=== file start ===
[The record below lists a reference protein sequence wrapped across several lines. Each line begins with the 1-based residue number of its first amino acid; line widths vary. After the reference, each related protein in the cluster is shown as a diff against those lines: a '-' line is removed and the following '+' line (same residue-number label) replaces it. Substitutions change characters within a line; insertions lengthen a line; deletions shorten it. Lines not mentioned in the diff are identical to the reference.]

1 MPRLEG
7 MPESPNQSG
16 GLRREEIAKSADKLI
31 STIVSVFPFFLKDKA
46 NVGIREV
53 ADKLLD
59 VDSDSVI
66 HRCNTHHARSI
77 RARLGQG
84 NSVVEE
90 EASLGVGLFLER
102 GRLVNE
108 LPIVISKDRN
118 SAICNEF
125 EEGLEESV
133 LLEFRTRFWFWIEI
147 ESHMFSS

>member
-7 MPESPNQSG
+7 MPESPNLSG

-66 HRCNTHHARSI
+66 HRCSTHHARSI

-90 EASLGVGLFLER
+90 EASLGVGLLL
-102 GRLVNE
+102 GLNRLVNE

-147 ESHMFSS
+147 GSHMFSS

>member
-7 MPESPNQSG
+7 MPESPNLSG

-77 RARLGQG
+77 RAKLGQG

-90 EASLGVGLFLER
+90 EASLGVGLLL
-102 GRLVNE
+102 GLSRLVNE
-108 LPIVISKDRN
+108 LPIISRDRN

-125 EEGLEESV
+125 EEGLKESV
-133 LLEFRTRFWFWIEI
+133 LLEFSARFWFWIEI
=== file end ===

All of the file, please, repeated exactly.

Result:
[The record below lists a reference protein sequence wrapped across several lines. Each line begins with the 1-based residue number of its first amino acid; line widths vary. After the reference, each related protein in the cluster is shown as a diff against those lines: a '-' line is removed and the following '+' line (same residue-number label) replaces it. Substitutions change characters within a line; insertions lengthen a line; deletions shorten it. Lines not mentioned in the diff are identical to the reference.]

1 MPRLEG
7 MPESPNQSG
16 GLRREEIAKSADKLI
31 STIVSVFPFFLKDKA
46 NVGIREV
53 ADKLLD
59 VDSDSVI
66 HRCNTHHARSI
77 RARLGQG
84 NSVVEE
90 EASLGVGLFLER
102 GRLVNE
108 LPIVISKDRN
118 SAICNEF
125 EEGLEESV
133 LLEFRTRFWFWIEI
147 ESHMFSS

>member
-7 MPESPNQSG
+7 MPESPNLSG

-66 HRCNTHHARSI
+66 HRCSTHHARSI

-90 EASLGVGLFLER
+90 EASLGVGLLL
-102 GRLVNE
+102 GLNRLVNE

-147 ESHMFSS
+147 GSHMFSS

>member
-7 MPESPNQSG
+7 MPESPNLSG

-77 RARLGQG
+77 RAKLGQG

-90 EASLGVGLFLER
+90 EASLGVGLLL
-102 GRLVNE
+102 GLSRLVNE
-108 LPIVISKDRN
+108 LPIISRDRN

-125 EEGLEESV
+125 EEGLKESV
-133 LLEFRTRFWFWIEI
+133 LLEFSARFWFWIEI